The defendant, William P. Watters, contended that he was descended from Portuguese, and not from Negro or Indian  ancestors. The State examined one Isaac Tinsly, as a witness on the said trial, who swore that he knew the grandfather
and grandmother of the said William P. Watters, and they were coal black negroes. There was a difference in the testimony as to what Tinsly said on that trial about the color of the mother of the defendant. The defendant and Zilpha Thompson were convicted and punished under that indictment.

On the trial of this case, the defendant examined witnesses, who swore that they knew the mother of the defendant
that she was a bright mulatto, with coarse straight hair that her name was Elizabeth Cullom, and that she lived
with a man by the name of John P. Watters, who was a white man, but of dark complexion for a white man and that the said John P. Watters was the reputed father of the present defendant. The same witnesses swore that they were acquainted with Mary Wooten, the mother of Elizabeth Cullom and the grandmother of the defendant that Mary Wooten was not as black as some negroes they had seen, and had thin lips. A witness on the part of the State swore that he knew Mary Wooten, that she was black, with thin lips and sharp features. The defendant then proposed to prove, that Mary Wooten in her lifetime had stated to one of the witnesses, that the father of Elizabeth Cullom was a white man. This evidence was rejected by the court.

The jury found the defendant guilty, and, after a motion for a new trial which was disallowed, judgment being rendered
against the defendant, he appealed to the Supreme Court.

Attorney General for the State.
Boyden  for the defendant.
If the evidence had been heard, it could have availed nothing ; and for that reason the verdict should not be disturbed. The oath of the prosecutor was, on the former trial, that the grand-father and grand-mother of the defendant were coal black negroes. In that we must understand him to mean the reputed grand-father, as no marriage is stated. Now, that is not contradicted by the declaration of the grand-mother, even if true, that the natural father of her daughter was a white man ; for it is not suggested that the prosecutor knew thereof, or, even that there was such a reputation in the neighborhood, or among the kindred of the defendant. But admit that the defendant's grand-father was white, and the grand-mother only half African—of which last there is no evidence, still the defendant would have been within the degree prohibited from contracting marriage with a white woman. We say, prohibited degree, because, although the act which annuls marriages between the two races, uses the words " persons of color" generally, we are of Opinion, that expression must be construed in reference to other disabilities imposed, for reasons of a similar nature, upon persons of mixed blood. The act of 1777, c. 115, s. 42, the Rev. Stat. ch. Ill, s. 74, and the Constitution, article 1st, s. 3, besides other laws, designate such persons as those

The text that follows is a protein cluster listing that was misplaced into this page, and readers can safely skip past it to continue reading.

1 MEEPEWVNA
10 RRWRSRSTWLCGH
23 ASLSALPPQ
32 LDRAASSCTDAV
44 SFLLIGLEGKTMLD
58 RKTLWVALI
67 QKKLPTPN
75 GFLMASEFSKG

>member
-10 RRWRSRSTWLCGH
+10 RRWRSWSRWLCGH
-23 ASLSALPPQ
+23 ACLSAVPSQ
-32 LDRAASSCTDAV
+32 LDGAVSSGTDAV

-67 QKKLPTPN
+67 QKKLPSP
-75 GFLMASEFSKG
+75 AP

descended from negro ancestors, to the fourth generation inclusive, though one ancestor of each generation may have
been a white person. And thus restricted,, the act includes the defendant, who, at most, was only the third generation
from a full negro.
But we are of opinion that the evidence was properly rejected, independent of the above ground. It was hearsay ;
and does not fall within any of the established exceptions to the general rule, which excludes such evidence. The
Legislature has not prescribed the mode in which, in cases of birth out of wedlock, it is to be ascertained whether one of
the ancestors was a white person ; and we should, perhaps, be at some loss to lay down a rule. But certainly if this is
to be viewed as an attempt to prove a pedigree by the reputation in the family, and the declarations of deceased members
of it, there is a signal failure. The declaration of the grand-mother assigns the paternity of her child to no man in particular, but only to some white man ; and would be the loosest proof of pedigree that ever established one. But if she had mentioned the father by name, and nothing more appeared, such as a recognition of the child by the designated person, or the appearance in point of color of the child or the like, it would have amounted to nothing. It could not be admitted under that class of cases, in which entries or declarations of third persons, with peculiar means of knowledge have been received. For in those cases the entry or declaration was cotemporaneous with the fact; and was also made by one under no motive to pervert the truth.

It does not appear, that this declaration was at or about the birth of her child ; nor when it was. And, besides, it is
well known that persons, of the description of this woman, have a strong bias in their minds to induce the declaration
from them, and, it possible, the impression on others, that their illegitimate child is the issue of a white man : if not
to gratify a personal vanity in themselves, for the reason, that it removes their offspring one degree from the humbled
caste in which he is placed by the law, whereby he is excluded from the elective franchise, and from competency as
a witness between white persons, and prohibited from intermarrying with them.

PER CURIAM. Judgment affirmed.